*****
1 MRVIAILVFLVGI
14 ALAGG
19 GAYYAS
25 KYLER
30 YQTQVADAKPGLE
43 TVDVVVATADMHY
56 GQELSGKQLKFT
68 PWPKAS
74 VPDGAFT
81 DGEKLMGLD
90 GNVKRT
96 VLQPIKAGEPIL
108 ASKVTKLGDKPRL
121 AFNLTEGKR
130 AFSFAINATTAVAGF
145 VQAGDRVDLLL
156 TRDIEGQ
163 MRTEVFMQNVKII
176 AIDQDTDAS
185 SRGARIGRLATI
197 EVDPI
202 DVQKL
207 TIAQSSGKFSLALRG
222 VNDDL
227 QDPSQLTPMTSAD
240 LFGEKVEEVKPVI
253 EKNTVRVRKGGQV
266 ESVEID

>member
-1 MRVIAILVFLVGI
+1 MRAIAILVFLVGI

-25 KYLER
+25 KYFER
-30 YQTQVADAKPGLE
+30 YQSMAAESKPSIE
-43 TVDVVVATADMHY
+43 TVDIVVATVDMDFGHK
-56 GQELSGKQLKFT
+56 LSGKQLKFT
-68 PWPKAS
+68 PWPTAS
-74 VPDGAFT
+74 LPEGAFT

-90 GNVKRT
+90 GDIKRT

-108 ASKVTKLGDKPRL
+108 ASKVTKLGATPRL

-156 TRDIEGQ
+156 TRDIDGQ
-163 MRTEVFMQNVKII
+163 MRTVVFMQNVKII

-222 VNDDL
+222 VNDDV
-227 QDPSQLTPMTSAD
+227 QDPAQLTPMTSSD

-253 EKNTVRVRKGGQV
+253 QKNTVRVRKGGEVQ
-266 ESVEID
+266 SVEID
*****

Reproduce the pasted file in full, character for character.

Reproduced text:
1 MRVIAILVFLVGI
14 ALAGG
19 GAYYAS
25 KYLER
30 YQTQVADAKPGLE
43 TVDVVVATADMHY
56 GQELSGKQLKFT
68 PWPKAS
74 VPDGAFT
81 DGEKLMGLD
90 GNVKRT
96 VLQPIKAGEPIL
108 ASKVTKLGDKPRL
121 AFNLTEGKR
130 AFSFAINATTAVAGF
145 VQAGDRVDLLL
156 TRDIEGQ
163 MRTEVFMQNVKII
176 AIDQDTDAS
185 SRGARIGRLATI
197 EVDPI
202 DVQKL
207 TIAQSSGKFSLALRG
222 VNDDL
227 QDPSQLTPMTSAD
240 LFGEKVEEVKPVI
253 EKNTVRVRKGGQV
266 ESVEID

>member
-1 MRVIAILVFLVGI
+1 MRAIAILVFLVGI

-25 KYLER
+25 KYFER
-30 YQTQVADAKPGLE
+30 YQSMAAESKPSIE
-43 TVDVVVATADMHY
+43 TVDIVVATVDMDFGHK
-56 GQELSGKQLKFT
+56 LSGKQLKFT
-68 PWPKAS
+68 PWPTAS
-74 VPDGAFT
+74 LPEGAFT

-90 GNVKRT
+90 GDIKRT

-108 ASKVTKLGDKPRL
+108 ASKVTKLGATPRL

-156 TRDIEGQ
+156 TRDIDGQ
-163 MRTEVFMQNVKII
+163 MRTVVFMQNVKII

-222 VNDDL
+222 VNDDV
-227 QDPSQLTPMTSAD
+227 QDPAQLTPMTSSD

-253 EKNTVRVRKGGQV
+253 QKNTVRVRKGGEVQ
-266 ESVEID
+266 SVEID